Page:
What is the Average Interest Rate for Small Business Loans?
There’s a metaphor so well-used that it’s almost a proverb, and it applies to this question.
Take a guy (presumably a guy you’re not very happy with). Take off his shoes. Stick one foot in a bucket full of ice water, and the other in a bucket full of boiling water. On average his feet are at a perfectly comfortable temperature.
Asking what the average interest rate is for small business loans is similar to the problem for that guy’s feet. There are different kinds of product, different kinds of business and different kinds of risk. Each of these factors demands a different rate of interest, and they combine to modify those rates in ways that make a categorical “average” as misleading as a lie.
Here’s your guide to small business loan interest rates and what you might expect yours to look like. It begins with the following questions:
What kind of small business loan?
Small business loans typically break down into two types: installment loans and lines of credit.
- An installment loan works like your car loan. You borrow a set amount of money. You make monthly payments on the loan until you’ve paid back the interest, plus the fees, plus the amount you borrowed. When the balance reaches zero, the loan is paid in full and your relationship with the lender is over.
- A line of credit works like your credit card. Your lender sets a maximum amount of money you can borrow at any one time. As you need it, you borrow against that credit limit to provide your business with working capital. Each month, you pay back what you can (usually with a set minimum). Funds may or may not replenish depending on the type of line of credit.
These are two very different kinds of financial relationships. In general, an installment loan cost less to maintain and is a more secure investment for the lender (because it provides reliable monthly income, and because they are statistically more likely to be paid back in full). This means lenders can offer installment loans at a lower rate of interest than a line of credit.
Comparing an installment loan’s interest rate to a line of credit’s interest rate doesn’t give an accurate assessment of the better loan. The line of credit offers convenience and flexibility not present in an installment loan, but those features do cost a bit more because of the cost and risk they carry with them.
Where is the hidden interest?
Not all costs of a loan are found in the APR listing. Take for example two one-year installment loans for $5,000, both of which charge 5 percent APR. With a little fudging of how interest works to keep this example simple, both loans will cost $250 in interest by the time they’re paid off. However, one loan charges a $100 setup fee and a $10 per month processing fee. That’s an additional $220 per month, bringing the cost of that loan to the equivalent of 9 percent APR – nearly twice the cost of the other loan.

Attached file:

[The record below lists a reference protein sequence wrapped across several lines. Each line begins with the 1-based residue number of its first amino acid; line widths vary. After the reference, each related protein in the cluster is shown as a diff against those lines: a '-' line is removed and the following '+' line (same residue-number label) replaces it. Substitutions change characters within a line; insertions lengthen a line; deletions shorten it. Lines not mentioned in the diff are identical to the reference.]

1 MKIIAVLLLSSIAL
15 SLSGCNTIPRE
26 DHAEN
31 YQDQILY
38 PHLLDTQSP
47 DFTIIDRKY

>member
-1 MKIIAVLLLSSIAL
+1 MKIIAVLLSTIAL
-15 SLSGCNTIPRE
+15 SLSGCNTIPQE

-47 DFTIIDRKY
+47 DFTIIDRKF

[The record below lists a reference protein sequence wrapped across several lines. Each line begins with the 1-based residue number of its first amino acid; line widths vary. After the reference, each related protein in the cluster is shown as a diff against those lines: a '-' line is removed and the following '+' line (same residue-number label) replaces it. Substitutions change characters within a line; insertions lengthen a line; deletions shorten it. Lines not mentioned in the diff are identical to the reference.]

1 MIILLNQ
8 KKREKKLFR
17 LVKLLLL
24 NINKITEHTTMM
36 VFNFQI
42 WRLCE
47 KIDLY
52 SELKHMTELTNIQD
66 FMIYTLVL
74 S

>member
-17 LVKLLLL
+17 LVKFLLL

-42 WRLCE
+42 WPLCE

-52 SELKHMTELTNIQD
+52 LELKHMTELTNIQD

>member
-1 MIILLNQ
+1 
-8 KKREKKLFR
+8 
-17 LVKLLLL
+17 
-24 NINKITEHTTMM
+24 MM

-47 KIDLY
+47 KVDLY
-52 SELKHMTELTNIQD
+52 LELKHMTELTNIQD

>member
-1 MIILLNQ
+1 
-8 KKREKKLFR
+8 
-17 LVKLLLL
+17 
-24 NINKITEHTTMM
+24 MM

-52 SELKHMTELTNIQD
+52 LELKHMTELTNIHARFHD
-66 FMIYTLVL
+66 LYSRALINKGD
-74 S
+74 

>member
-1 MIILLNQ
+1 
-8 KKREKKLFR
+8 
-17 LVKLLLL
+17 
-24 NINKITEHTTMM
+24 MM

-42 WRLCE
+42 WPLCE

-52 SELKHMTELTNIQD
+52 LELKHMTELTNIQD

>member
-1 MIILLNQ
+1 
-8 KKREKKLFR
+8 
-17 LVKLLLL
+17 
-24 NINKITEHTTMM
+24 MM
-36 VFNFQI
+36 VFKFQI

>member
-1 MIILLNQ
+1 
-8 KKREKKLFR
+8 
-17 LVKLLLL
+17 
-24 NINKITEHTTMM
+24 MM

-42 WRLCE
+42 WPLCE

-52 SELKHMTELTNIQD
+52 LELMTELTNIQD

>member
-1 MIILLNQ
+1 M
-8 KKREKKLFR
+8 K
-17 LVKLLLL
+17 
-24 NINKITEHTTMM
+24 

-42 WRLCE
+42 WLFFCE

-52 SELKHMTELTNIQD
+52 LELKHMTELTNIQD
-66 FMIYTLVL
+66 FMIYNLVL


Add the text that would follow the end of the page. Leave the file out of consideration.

When comparing only the interest rates of two competing loans, you aren’t getting a complete picture of the cost of the loan. You must include the cost of any fees and charges if you want to make the most informed decision possible.
What’s the bottom line?
You clicked on this article to learn the average interest rates of small business loans, presumably because that information will help you make a decision. With the information above in mind, here is the most complete information we could find:
With (sometimes significant) variations according to region, industry and credit rating, the average annual interest rates on small business loans are:
- For Business Installment Loans, the average APR can range anywhere from 2.5 percent to 71 percent. However, these typically skew toward the lower end of the spectrum the higher the amount of the loan.
- For Business Lines of Credit, the average APR can range anywhere from 8 percent to 80 percent.
The advantages of a line of credit may outweigh the costs, however. For example, with a line of credit, once you’re approved, you can borrow funds whenever you want. You don’t have to take the money and begin payments immediately (like with your standard business loan). You also only pay back what you borrow. Let’s say you’re approved for a line of credit of up to $250,000, and you only borrow $50,000. You only make payments on that $50,000 (not the total line).
In both cases, these numbers don’t include the fees we warned you about earlier. Fees range wildly for both kinds of loans and are a common trick used by predatory lenders to make their loans nearly impossible to pay off. Make sure you read the terms of any funding you borrow to ensure there are no hidden fees you’ll be hit with.
Asking this question shows you already know one of the most important aspects of shopping for small business credit: How much is this going to cost and is it a fair amount? All smart business owners should ask this question about any kind of loan, advance or line of credit.
All written content contained on this page is for informational purposes only. The material presented is believed to be from reliable sources; however we make no representations as to its accuracy or completeness. Please consider and discuss all facets of your business and financial needs in consultation with a professional prior to implementation.